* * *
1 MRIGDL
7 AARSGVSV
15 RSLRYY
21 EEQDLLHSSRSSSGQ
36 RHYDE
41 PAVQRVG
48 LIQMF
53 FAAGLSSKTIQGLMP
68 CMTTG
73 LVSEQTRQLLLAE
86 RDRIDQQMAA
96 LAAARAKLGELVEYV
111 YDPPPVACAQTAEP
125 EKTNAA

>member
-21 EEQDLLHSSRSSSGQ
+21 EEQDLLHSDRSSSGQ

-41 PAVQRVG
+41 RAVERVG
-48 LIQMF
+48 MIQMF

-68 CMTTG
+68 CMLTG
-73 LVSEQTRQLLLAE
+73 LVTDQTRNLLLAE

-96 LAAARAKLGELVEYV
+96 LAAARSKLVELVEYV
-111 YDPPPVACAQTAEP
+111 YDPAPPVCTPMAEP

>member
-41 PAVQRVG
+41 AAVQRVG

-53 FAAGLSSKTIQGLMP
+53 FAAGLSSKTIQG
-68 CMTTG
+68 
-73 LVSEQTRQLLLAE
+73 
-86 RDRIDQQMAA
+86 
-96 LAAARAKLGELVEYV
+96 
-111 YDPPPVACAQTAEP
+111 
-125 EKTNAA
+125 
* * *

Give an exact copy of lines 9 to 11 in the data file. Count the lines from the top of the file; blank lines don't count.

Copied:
68 CMTTG
73 LVSEQTRQLLLAE
86 RDRIDQQMAA